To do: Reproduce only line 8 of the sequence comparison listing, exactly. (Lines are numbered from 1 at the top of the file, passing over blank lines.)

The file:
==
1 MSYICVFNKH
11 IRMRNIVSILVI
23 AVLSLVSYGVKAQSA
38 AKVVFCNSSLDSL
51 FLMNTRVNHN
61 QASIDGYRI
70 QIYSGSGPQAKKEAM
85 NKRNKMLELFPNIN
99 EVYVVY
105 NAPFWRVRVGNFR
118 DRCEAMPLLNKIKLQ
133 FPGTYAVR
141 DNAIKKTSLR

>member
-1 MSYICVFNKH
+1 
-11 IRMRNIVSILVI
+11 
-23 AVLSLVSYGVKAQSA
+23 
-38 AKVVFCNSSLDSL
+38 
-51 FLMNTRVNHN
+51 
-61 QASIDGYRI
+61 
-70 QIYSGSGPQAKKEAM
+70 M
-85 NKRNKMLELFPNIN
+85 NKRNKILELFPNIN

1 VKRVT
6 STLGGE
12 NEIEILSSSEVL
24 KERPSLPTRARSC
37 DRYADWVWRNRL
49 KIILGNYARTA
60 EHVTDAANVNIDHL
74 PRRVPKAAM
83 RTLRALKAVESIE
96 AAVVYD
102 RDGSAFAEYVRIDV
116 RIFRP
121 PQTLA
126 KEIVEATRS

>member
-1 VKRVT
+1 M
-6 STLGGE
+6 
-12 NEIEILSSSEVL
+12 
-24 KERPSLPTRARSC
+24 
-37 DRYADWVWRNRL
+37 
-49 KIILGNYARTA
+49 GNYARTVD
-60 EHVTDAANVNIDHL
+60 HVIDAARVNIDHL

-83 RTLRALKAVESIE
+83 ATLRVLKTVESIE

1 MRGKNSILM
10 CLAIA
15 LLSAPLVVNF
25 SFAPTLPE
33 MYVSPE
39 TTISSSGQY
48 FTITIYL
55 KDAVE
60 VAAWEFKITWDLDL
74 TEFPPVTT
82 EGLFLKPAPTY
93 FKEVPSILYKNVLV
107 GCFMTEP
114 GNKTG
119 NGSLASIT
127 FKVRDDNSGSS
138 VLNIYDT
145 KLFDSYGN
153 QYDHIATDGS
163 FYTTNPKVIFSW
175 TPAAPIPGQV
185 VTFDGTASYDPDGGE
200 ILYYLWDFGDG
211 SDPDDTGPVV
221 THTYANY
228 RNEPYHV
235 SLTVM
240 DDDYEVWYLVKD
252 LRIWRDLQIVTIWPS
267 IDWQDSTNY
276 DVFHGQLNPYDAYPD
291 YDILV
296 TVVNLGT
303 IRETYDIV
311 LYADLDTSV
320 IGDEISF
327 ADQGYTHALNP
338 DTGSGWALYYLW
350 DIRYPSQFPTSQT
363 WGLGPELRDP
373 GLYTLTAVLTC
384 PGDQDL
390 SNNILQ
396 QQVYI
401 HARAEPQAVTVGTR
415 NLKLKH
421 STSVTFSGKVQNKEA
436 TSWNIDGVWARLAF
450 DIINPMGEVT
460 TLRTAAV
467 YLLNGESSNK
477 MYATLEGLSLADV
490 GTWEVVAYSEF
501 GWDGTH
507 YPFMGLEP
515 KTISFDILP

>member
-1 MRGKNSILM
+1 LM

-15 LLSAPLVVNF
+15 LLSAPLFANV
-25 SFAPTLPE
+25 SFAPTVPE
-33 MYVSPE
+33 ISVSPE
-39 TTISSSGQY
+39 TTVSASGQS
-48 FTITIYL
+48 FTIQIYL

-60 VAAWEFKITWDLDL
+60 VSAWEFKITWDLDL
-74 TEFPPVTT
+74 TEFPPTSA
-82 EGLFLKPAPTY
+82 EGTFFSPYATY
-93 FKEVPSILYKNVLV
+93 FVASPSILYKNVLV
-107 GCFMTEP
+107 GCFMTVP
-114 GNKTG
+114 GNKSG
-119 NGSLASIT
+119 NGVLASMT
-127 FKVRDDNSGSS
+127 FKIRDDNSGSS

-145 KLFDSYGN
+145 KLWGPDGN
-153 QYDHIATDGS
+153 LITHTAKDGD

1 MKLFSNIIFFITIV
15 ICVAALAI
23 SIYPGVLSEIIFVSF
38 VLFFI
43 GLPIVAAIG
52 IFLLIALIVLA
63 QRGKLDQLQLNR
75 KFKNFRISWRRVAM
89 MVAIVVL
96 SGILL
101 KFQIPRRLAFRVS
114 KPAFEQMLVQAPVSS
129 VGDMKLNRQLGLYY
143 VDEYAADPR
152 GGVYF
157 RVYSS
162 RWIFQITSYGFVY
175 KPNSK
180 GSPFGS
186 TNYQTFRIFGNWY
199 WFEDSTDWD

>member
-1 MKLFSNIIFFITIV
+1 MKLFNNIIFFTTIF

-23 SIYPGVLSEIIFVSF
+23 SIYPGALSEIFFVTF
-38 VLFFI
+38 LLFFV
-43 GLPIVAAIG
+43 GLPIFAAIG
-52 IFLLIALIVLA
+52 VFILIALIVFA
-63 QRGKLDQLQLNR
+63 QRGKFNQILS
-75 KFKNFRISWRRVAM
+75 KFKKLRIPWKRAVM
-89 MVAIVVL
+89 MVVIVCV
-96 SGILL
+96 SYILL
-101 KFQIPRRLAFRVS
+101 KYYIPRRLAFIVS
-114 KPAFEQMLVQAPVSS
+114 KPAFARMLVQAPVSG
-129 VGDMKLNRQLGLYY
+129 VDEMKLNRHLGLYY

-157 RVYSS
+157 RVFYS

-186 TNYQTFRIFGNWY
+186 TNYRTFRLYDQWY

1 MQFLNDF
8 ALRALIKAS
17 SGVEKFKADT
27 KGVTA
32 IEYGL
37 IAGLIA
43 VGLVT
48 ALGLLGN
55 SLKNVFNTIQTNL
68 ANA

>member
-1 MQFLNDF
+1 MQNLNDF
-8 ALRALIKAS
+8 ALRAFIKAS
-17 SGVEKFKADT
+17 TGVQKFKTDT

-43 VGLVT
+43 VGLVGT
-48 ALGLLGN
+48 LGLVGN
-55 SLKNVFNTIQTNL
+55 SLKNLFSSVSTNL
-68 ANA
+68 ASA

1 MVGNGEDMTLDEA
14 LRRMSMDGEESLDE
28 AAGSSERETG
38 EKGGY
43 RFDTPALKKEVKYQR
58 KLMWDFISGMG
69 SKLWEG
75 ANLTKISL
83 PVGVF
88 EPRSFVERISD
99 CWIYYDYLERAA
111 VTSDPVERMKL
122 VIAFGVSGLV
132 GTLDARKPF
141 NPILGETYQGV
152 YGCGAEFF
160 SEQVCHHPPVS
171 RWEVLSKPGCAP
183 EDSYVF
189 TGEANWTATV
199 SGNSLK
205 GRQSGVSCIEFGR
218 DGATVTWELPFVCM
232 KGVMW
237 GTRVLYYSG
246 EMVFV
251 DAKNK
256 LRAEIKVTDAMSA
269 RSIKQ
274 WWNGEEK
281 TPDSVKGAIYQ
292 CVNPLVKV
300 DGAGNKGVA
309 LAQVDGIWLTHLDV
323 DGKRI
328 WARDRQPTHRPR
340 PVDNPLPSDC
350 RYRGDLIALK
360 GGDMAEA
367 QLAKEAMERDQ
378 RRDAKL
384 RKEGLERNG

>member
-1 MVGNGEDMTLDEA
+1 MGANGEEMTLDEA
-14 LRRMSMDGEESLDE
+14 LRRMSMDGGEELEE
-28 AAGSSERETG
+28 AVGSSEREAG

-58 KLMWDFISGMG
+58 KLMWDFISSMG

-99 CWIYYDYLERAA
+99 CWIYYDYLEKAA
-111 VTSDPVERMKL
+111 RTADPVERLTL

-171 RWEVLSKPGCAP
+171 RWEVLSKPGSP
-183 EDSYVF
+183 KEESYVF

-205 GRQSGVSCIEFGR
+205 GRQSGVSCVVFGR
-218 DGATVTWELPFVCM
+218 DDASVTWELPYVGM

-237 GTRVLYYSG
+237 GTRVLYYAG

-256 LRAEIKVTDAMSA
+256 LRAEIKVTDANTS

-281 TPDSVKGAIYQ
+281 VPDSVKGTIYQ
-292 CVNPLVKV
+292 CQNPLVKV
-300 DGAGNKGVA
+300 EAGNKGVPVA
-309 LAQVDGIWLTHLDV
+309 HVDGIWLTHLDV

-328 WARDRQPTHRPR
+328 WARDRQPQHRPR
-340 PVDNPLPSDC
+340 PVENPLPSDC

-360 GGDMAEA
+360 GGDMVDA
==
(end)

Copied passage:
85 NKRNKMLELFPNIN